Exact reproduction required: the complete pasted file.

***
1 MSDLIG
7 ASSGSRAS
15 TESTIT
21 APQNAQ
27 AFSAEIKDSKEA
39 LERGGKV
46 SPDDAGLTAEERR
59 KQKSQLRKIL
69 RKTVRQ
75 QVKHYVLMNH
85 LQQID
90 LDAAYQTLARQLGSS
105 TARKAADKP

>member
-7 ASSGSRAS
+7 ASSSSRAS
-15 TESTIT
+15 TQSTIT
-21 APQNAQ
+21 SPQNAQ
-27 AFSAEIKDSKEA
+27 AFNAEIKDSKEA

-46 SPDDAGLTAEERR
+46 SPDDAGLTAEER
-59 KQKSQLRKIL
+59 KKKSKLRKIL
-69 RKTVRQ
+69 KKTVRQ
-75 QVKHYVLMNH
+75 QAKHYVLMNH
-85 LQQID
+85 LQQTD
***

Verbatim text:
1 MSDLIG
7 ASSGSRAS
15 TESTIT
21 APQNAQ
27 AFSAEIKDSKEA
39 LERGGKV
46 SPDDAGLTAEERR
59 KQKSQLRKIL
69 RKTVRQ
75 QVKHYVLMNH
85 LQQID
90 LDAAYQTLARQLGSS
105 TARKAADKP

>member
-7 ASSGSRAS
+7 ASSSSRAS
-15 TESTIT
+15 TQSTIT
-21 APQNAQ
+21 SPQNAQ
-27 AFSAEIKDSKEA
+27 AFNAEIKDSKEA

-46 SPDDAGLTAEERR
+46 SPDDAGLTAEER
-59 KQKSQLRKIL
+59 KKKSKLRKIL
-69 RKTVRQ
+69 KKTVRQ
-75 QVKHYVLMNH
+75 QAKHYVLMNH
-85 LQQID
+85 LQQTD